(1) And it happened in those days that a decree went out from Caesar Augustus that a universal census be carried out. (2) This census was the first and was undertaken while Quirinius was governor of Syria. (3) And all went to be enrolled, each to his home town. (4) And Joseph, too, went up from Galilee, from Nazareth, to Bethlehem, David’s town, because he belonged to the house and descendants of David. (5) He went to be enrolled along with Mary who had been contracted to him in marriage and she was pregnant. (6) And while they were there, her pregnancy had run full term (7) and she gave birth to her first-born son, wrapped him in strips of linen cloth and tucked him up in an eating trough, because there was no room for them in the over night shelter.
Luke has woven the beautiful story of the shepherds and the angels into his account of how Jesus was born. We have already seen how the dating offered in the first two verses and the census present major historical difficulties. The same must also be the case when Luke makes the census the reason given for Mary and Joseph travelling to Bethlehem.
But however inaccurate the historical information in this or that detail, the wider impact of this setting is to highlight further significant dimensions in the meaning of Jesus’ life. The hopes expressed in the hymns, especially the Magnificat and the Benedictus, contained visions of challenge to the powerful, including the politically powerful. Rome was the political power and Augustus its symbol. Augustus was acclaimed widely as the bringer of peace and prosperity. Luke pictures the power maintaining itself through a universal census, It is as though the powers that be come onto the stage in full splendour and might. That is the political and social reality within which the drama of God’s people plays itself out.
Mary and Joseph, presented as ordinary people, not in poverty nor at all rich, must live within the Empire and follow its instructions. They travel together and Mary is highly pregnant. The story is told without direct reference to the wonders of chapter one. This may mean the account came into Luke’s hands in much the same form as it now has. Mentioning that Mary was Joseph’s espoused wife seems unnecessary for the reader who already knows chapter one. But it would have been necessary for the original story and Luke has preserved it. The story also makes no reference to the virginal conception, but Luke’s readers know and carry with them the hope and expectation of the earlier scenes.
The ordinariness of a woman pregnant on a long journey and a man forced to comply with the state’s demands is the counter scene to the great emperor and his flowing robes. In the ordinariness is sacred story which makes sacred every ordinariness of pregnancy, of femaleness and maleness, of living in the civic community. The divine glory engulfs the hillside of the shepherds in the following scene because here the unspectacular of human love and faithfulness journeys on.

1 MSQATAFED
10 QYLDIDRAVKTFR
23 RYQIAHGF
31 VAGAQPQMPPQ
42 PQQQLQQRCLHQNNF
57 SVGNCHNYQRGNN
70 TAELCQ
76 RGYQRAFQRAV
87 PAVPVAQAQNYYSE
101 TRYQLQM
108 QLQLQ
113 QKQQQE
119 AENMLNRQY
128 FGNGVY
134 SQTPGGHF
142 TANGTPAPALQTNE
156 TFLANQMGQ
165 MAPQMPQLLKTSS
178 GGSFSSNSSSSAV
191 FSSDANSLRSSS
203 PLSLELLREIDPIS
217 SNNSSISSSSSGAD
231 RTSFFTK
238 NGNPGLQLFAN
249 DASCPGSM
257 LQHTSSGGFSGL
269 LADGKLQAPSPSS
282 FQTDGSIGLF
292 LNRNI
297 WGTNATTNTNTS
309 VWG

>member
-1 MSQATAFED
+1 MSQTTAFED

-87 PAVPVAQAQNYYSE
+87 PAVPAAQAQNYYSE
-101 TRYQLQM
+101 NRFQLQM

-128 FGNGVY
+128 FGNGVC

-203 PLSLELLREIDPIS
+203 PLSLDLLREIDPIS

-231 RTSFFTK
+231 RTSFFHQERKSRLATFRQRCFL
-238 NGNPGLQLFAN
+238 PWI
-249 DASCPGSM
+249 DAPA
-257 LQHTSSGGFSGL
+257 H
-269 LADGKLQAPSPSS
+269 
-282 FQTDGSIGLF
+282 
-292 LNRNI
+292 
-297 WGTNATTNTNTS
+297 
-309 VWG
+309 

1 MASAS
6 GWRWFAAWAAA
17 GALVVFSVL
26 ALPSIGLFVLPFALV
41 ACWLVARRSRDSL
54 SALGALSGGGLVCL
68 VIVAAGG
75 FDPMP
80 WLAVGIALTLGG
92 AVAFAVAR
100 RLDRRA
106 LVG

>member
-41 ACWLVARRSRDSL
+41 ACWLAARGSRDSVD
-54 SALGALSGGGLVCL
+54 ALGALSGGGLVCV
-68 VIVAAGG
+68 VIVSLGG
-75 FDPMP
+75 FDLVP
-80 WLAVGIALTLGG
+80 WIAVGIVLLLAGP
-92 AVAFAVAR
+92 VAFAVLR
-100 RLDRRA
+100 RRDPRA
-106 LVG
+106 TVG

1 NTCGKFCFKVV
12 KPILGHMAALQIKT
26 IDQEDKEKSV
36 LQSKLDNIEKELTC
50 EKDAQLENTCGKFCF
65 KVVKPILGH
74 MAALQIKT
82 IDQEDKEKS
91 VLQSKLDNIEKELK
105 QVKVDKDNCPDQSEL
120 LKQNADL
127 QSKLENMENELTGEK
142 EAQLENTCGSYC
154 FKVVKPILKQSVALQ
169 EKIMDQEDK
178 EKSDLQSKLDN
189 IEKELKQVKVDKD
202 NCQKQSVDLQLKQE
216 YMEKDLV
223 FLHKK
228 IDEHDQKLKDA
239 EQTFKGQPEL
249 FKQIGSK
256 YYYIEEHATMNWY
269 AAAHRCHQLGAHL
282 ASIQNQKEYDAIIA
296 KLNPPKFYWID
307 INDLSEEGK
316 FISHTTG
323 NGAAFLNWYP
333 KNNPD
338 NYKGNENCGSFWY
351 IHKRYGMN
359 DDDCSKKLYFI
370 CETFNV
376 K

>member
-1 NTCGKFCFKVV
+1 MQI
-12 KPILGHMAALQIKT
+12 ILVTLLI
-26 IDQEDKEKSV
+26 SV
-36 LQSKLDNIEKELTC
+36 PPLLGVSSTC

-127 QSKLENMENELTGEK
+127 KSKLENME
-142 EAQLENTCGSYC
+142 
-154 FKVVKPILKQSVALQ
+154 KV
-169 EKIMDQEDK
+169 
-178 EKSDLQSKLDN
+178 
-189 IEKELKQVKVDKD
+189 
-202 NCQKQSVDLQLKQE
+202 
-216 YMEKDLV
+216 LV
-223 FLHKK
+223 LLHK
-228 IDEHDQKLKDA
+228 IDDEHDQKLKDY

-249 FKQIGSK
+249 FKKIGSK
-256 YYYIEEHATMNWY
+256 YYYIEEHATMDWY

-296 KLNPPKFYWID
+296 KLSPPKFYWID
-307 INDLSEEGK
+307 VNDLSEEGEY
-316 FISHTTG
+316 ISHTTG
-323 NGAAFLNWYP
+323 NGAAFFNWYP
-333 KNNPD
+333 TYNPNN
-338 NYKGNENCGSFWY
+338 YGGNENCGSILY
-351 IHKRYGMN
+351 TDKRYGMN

The ordinariness reaches its climax in the birth. Mary gives birth apparently without complications. She wraps the baby, her first, in strips of cloth to keep him warm. Solomon describes a similar action in a legendary account of his birth (Wisdom of Solomon 7:4). Perhaps the echo of the line of David is intended.
Mary then puts Jesus in an eating trough. In towns like Bethlehem there was usually a shelter where travellers could spend the night. It had been full. Mary and Joseph had found a hollowed eating trough or large bowl used for animals housed overnight in winter. We assume they must have been in a stable area of some kind. Using the trough would avoid the danger of trampling by animals during the night. It would have been a practical solution and inoffensive.
Elaborations and expansions
Maybe Luke intended the eating trough to echo Isaiah 1:3 which speaks of oxen and asses recognising their master’s eating trough.
The ox knows its owner, and the ass its master’s crib; but Israel does not know, my people does not understand.
It is conceivable that early Christians telling the story would see here a subtle reference to the birth of the master of all and to Israel’s rejection. Certainly such a text stimulated the extraordinary expansion of Luke’s simple account which he has presented in a single verse. In part it may also have been logical deduction which gave us the stable scene with cattle and donkeys. Soon the sheep appear with the shepherds. The eating trough becomes a “manger”. As a child it took me a long time to discover the mysteries of that unfamiliar word!